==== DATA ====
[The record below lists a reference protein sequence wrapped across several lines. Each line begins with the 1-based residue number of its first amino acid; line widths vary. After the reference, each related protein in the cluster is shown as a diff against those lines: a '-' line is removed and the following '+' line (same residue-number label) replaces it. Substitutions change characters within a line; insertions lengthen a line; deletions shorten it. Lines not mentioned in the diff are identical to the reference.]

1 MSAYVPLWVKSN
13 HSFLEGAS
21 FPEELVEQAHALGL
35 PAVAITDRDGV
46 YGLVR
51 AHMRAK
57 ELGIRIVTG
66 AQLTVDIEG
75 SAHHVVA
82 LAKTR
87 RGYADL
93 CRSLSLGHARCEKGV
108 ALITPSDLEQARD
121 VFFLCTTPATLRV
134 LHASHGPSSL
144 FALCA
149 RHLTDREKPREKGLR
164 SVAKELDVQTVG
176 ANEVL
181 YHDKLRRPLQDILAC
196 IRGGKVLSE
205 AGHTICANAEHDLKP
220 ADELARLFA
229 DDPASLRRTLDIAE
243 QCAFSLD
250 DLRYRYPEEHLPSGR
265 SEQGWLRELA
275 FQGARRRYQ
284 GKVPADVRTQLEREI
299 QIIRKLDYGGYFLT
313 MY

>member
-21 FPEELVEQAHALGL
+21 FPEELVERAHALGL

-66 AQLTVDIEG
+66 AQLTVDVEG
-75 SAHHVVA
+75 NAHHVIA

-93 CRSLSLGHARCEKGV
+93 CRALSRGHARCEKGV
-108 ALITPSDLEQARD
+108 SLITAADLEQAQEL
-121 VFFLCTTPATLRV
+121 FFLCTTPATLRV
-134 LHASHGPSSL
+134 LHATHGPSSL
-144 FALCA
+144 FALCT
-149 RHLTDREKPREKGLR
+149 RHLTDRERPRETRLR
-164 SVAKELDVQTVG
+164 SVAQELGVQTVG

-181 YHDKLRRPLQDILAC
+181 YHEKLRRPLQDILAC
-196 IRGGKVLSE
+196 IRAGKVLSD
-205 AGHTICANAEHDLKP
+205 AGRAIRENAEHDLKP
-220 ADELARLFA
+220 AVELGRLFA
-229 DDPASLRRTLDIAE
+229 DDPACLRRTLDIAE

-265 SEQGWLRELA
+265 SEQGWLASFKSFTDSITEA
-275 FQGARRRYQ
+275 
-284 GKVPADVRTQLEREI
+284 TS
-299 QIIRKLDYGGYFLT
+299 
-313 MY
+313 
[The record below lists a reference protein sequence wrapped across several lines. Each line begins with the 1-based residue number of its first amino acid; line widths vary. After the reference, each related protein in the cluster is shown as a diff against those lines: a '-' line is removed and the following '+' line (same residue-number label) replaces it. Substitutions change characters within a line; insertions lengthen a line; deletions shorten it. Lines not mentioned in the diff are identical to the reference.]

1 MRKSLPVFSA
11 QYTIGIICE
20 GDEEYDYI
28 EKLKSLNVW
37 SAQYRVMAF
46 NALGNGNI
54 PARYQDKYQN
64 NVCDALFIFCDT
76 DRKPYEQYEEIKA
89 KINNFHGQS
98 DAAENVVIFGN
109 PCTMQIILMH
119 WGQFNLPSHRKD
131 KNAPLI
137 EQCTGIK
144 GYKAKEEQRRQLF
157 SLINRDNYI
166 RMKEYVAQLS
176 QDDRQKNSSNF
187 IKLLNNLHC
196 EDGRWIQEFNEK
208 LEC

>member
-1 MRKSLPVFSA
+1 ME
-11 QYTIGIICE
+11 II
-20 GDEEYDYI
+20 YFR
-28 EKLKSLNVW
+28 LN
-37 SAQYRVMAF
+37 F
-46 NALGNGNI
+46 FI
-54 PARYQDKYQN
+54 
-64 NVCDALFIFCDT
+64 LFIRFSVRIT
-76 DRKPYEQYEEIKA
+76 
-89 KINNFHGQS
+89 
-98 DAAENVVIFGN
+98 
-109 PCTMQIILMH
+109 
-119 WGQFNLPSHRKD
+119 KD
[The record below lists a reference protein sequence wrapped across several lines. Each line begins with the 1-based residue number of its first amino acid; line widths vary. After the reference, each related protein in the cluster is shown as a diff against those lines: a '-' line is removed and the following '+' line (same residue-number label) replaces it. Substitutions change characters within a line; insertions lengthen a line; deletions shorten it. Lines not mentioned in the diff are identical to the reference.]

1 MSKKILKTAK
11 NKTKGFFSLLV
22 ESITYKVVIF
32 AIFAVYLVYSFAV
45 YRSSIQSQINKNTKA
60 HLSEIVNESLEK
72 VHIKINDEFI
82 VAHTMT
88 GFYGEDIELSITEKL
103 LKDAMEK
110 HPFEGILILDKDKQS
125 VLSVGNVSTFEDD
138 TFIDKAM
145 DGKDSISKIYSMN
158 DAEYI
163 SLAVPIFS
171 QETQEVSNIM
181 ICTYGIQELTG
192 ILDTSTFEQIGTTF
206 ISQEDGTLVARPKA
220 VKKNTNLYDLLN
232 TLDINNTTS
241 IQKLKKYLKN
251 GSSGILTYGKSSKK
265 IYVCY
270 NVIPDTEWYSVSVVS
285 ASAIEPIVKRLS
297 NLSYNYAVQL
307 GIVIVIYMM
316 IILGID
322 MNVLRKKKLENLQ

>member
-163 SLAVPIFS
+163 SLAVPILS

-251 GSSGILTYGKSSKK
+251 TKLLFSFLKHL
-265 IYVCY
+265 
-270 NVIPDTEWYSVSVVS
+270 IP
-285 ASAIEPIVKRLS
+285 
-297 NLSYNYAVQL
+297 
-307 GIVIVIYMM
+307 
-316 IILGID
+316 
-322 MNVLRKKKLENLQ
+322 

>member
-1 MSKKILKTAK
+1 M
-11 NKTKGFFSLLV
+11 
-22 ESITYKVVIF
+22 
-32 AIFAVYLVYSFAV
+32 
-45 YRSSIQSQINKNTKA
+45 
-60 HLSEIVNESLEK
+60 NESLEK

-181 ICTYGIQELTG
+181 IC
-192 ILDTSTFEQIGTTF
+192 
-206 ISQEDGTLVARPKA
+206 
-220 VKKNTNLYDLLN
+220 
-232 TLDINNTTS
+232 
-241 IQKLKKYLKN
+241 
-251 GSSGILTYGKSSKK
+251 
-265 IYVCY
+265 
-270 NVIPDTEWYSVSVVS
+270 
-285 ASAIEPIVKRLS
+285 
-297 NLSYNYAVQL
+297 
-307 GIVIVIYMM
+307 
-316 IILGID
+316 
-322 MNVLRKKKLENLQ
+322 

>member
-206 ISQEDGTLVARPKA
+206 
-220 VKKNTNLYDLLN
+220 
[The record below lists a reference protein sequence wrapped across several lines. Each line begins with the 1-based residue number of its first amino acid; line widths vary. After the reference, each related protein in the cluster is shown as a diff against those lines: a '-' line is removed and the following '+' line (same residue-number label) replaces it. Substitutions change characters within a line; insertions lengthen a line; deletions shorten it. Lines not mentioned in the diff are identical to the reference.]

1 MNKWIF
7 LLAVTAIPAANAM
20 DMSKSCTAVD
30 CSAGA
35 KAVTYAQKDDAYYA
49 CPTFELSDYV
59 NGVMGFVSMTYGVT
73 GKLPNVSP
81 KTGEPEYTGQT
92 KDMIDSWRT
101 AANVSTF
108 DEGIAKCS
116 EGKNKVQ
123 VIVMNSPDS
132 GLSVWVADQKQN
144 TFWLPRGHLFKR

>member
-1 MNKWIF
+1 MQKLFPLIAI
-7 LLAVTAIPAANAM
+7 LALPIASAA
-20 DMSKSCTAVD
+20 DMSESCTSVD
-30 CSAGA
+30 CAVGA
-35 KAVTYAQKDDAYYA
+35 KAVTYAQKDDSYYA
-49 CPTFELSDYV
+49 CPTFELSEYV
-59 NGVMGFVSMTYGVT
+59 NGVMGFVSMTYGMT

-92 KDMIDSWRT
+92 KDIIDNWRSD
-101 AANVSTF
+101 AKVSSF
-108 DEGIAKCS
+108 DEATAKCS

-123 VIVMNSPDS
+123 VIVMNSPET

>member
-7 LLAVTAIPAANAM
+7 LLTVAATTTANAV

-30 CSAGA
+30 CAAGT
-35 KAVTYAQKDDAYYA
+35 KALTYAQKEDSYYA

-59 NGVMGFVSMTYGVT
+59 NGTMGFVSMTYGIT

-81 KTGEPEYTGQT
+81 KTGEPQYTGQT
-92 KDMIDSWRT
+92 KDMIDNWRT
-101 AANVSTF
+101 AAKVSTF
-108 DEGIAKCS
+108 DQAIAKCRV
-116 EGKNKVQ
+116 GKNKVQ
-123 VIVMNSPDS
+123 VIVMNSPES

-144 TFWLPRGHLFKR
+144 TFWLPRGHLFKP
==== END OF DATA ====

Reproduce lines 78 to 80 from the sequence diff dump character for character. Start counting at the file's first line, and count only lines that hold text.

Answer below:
28 EKLKSLNVW
37 SAQYRVMAF
46 NALGNGNI